More so, after I almost got into a fight (or rather a fist fight) with an idiot who double parked at a very congested parking area on the 1st day of 2006. I was not drunk but I was pissed off because parking lot was full and the guy had the cheek to park the car right in between 2 parking lots, came out, had a look at his parking and casually walked away. I quickly got down and confronted the guy.
Sanity (and my wife consistent pulling of my hands and arms) prevented a full blow up and possible injuries on the first day of 2006. Of course, in the end, that guy changed his mind and drove off (probably because I told him that he will find smashed windscreens & punctured tires when he comes back to his car). I did not dare to park on the empty spots either (I don’t mind taking blows to my body but never to my car).
Now for the religious part…
For those who have ventured into an Indian temple or at least passed by one, I am sure that you will find the following picture to be very familiar (this is in India – picture taken by my sister)
Many of us including me never thought about the science of an Indian Temple – I mean most temples looks the same and probably came from the same blueprint thousands years ago. That was until few weeks ago when I was at a local bookstore and read about the architecture of an Indian Temple by one Mat Salleh (strange? I would have expected an Indian to write about things like this but nonetheless we Indians sometimes don’t talk or write about obvious things)
The following text is extracted from here…
The basic plan of a Hindu temple is an expression of sacred geometry where the temple is visualized as a grand “mandala”. Characteristically, a “mandala” is a sacred shape consisting of the intersection of a circle and a square.
The square shape is symbolic of earth, signifying the four directions which bind and define it. Indeed, in Hindu thought whatever concerns terrestrial life is governed by the number four (four castes; the four Vedas etc.). Similarly, the circle is logically the perfect metaphor for heaven since it is a perfect shape, without beginning or end, signifying timelessness and eternity, a characteristically divine attribute. Thus a “mandala” (and by extension the temple) is the meeting ground of heaven and earth.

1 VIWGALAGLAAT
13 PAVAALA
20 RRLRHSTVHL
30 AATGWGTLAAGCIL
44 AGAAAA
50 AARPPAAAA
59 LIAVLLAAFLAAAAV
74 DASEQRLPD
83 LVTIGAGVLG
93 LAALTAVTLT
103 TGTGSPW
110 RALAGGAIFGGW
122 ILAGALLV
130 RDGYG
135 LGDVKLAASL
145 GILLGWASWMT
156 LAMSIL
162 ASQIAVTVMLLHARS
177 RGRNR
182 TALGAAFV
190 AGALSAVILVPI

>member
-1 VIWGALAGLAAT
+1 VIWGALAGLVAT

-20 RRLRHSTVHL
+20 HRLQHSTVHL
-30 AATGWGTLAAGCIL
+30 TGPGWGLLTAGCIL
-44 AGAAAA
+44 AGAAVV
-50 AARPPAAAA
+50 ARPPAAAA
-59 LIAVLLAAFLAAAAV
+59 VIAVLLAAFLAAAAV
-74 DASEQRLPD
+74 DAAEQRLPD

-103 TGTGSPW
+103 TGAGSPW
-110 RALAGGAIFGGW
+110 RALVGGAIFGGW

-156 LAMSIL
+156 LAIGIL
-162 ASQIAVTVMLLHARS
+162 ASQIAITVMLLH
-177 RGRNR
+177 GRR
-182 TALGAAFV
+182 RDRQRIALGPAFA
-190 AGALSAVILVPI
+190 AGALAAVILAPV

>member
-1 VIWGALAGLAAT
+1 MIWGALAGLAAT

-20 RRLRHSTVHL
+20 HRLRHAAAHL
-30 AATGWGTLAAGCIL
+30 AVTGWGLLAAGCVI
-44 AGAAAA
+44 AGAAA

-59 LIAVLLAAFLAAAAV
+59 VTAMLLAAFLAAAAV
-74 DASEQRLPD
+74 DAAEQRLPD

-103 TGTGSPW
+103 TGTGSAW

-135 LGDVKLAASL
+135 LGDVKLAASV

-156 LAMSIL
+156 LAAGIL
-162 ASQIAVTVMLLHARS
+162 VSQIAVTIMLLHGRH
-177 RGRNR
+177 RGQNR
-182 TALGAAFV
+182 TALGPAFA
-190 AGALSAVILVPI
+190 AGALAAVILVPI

Throughout all subsequent developments in temple architecture, however spectacular and grandiose, the main shrine room remains the small, dark cave that it has been from the beginning. Indeed it has been postulated (both by archaeology and legend), that the temple developed from the cave-shrine of the extremely remote past.
When the devotee enters a temple, he is actually entering into a mandala and therefore participating in a power-field. The field enclosures and pavilions through which he must pass to reach the sanctum are symbolic. They represent the phases of progress in a man’s journey towards divine beatitude. In accordance with this scheme of transition, architectural and sculptural details vary from phase to phase in the devotee’s onward movement, gradually preparing him for the ultimate, awesome experience, which awaits him in the shrine.
This process mirrors the four-phased spiritual evolution envisaged in yoga, namely the waking state (jagrat); dream state (swapna); the state of deep sleep (sushupti); and finally the highest state of awareness known in Sanskrit as turiya.
Mind boggling? One thing for sure – I am not going to look at a temple the same way that I used to see. More reading here
(Filed under Del.icio.us Tag: Indians)
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